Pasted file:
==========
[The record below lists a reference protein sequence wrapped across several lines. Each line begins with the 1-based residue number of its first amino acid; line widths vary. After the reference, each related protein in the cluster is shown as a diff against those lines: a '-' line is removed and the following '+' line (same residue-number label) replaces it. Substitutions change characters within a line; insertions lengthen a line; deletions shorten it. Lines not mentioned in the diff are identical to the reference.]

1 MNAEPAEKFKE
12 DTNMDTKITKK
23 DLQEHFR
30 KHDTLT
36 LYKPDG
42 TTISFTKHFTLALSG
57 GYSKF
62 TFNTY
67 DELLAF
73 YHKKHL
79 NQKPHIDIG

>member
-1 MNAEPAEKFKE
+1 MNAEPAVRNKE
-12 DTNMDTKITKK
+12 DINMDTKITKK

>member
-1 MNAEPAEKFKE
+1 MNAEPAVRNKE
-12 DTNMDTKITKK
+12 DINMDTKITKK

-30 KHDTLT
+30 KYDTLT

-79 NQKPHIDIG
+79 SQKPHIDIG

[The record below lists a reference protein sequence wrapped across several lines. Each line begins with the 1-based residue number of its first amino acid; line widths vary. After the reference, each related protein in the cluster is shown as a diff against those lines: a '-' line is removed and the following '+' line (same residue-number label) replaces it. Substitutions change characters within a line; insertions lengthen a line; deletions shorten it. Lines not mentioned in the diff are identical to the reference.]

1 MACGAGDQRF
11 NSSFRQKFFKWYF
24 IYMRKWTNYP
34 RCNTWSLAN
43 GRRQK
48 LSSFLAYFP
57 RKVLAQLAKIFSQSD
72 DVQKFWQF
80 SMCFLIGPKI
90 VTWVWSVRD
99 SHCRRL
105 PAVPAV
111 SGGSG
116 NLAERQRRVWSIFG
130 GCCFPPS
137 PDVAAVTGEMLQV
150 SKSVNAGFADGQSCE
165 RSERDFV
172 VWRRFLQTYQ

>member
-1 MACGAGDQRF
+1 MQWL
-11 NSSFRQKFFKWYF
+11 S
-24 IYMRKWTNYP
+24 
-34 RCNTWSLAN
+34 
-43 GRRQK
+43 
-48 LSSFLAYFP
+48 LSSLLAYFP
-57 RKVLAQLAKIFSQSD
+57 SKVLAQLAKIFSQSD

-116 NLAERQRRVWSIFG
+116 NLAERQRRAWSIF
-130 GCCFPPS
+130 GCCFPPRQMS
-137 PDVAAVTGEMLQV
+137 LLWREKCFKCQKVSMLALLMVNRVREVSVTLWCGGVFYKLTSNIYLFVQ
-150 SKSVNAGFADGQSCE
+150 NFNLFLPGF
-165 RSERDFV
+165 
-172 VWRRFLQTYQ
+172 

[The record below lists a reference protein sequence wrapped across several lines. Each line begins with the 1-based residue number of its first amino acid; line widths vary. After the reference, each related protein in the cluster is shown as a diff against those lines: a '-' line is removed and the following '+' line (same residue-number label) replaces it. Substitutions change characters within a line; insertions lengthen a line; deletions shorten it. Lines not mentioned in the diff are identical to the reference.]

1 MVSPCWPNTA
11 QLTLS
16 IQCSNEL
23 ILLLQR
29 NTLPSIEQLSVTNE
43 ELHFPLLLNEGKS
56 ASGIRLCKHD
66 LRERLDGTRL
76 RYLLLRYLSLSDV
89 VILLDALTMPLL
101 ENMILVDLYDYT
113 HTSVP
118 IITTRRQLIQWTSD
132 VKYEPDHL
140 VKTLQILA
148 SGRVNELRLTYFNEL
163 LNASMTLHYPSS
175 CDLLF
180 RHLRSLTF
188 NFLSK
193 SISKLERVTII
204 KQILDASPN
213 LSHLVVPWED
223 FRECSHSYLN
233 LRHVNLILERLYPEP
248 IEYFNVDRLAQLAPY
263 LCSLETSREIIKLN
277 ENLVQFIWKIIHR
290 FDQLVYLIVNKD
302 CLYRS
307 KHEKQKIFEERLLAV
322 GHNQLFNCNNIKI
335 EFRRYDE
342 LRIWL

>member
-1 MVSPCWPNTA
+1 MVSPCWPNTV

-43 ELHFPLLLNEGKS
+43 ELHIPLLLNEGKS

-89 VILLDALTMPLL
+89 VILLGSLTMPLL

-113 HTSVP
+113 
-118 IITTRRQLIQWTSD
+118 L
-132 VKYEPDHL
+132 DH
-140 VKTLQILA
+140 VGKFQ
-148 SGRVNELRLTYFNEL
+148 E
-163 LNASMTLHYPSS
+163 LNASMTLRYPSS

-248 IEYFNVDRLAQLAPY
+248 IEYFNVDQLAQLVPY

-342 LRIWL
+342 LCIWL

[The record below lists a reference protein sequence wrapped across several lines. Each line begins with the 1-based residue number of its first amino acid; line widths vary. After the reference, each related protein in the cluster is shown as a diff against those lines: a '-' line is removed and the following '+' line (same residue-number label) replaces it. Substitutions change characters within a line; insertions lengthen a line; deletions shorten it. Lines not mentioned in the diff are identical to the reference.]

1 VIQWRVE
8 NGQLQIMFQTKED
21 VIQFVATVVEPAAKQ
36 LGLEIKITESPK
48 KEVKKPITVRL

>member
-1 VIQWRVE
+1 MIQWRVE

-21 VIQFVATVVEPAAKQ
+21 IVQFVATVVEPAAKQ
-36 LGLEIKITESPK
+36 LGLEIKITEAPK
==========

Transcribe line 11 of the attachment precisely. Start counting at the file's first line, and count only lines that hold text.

73 YHKKHL